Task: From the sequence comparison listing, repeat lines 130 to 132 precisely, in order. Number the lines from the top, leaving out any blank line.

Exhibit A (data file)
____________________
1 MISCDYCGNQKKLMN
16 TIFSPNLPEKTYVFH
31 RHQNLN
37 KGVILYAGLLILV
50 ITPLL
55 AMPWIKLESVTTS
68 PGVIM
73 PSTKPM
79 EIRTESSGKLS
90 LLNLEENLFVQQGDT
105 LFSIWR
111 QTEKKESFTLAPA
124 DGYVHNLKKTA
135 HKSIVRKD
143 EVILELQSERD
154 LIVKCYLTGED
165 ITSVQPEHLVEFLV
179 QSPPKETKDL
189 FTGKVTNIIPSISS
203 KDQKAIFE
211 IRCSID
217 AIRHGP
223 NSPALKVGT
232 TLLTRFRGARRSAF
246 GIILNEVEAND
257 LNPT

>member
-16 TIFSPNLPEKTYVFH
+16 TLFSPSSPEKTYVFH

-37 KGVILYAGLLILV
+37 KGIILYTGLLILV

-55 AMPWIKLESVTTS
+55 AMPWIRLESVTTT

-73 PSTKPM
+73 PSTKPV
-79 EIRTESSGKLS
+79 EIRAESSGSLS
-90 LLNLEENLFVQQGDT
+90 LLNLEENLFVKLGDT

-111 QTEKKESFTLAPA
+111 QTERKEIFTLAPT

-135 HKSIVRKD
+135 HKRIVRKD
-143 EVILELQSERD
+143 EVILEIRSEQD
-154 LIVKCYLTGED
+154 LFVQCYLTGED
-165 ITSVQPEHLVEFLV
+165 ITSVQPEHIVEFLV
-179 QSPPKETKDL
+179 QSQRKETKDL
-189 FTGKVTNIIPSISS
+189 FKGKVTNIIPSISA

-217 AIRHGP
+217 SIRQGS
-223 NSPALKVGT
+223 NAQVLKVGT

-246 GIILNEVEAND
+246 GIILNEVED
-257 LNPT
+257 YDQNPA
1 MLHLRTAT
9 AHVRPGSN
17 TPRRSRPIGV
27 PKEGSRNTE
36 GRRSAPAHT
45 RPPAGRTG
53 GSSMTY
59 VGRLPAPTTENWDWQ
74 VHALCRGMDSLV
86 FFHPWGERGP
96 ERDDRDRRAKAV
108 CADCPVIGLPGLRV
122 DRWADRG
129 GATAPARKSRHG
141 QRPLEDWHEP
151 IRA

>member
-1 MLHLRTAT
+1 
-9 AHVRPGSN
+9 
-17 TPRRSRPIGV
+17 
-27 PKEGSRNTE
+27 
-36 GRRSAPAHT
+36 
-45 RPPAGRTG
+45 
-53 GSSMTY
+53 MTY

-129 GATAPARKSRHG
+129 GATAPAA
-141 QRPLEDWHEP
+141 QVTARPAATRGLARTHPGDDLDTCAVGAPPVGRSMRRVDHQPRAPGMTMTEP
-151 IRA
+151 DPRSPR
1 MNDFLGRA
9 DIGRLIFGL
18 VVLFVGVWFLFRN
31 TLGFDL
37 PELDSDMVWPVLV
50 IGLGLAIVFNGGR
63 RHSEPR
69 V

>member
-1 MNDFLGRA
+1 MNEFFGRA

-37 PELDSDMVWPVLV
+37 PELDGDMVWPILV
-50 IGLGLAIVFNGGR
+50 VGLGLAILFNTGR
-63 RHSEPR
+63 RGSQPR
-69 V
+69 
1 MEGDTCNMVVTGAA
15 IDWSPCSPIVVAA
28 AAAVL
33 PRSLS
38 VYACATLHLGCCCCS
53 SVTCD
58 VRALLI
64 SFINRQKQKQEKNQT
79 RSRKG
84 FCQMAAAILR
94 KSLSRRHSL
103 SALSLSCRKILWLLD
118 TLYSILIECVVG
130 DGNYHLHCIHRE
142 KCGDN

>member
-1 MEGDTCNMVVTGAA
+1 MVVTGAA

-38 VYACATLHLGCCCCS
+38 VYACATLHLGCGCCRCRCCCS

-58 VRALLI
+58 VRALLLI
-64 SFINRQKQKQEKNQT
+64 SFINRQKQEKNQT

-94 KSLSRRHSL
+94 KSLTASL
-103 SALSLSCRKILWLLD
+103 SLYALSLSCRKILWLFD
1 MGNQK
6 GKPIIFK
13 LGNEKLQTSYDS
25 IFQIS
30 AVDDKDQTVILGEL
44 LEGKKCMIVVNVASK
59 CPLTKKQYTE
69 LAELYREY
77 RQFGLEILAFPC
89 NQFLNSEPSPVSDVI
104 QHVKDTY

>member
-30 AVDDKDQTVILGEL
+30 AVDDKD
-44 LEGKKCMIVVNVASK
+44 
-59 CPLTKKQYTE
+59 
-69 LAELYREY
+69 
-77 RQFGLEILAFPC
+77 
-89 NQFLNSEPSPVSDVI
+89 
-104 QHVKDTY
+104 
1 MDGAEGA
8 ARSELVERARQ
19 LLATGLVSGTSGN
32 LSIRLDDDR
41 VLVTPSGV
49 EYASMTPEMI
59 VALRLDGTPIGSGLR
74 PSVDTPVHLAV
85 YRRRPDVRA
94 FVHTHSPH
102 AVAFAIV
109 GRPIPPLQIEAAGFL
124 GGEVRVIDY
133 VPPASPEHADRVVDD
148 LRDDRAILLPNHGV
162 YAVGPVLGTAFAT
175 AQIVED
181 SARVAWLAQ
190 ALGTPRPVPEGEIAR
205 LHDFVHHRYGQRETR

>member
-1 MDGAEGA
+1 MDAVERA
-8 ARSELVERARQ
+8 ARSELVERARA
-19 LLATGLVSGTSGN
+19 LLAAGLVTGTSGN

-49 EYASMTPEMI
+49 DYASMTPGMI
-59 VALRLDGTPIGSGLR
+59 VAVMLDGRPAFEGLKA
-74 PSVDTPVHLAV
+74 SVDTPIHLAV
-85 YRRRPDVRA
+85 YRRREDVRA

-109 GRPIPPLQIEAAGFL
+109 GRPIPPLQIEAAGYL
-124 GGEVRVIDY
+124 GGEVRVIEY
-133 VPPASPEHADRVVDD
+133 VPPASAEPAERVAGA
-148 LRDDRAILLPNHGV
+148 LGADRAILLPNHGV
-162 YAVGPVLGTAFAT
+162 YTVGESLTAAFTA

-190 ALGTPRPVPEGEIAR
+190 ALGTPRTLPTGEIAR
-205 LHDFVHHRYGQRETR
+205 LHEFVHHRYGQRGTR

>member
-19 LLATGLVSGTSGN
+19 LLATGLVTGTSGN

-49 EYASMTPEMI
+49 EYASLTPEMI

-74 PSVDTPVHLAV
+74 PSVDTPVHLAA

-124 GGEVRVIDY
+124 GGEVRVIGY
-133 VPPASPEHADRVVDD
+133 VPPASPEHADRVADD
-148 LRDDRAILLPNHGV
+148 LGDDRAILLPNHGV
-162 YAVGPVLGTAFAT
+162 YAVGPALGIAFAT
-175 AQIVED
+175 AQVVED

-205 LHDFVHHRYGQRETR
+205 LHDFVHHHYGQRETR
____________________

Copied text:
118 TLYSILIECVVG
130 DGNYHLHCIHRE
142 KCGDN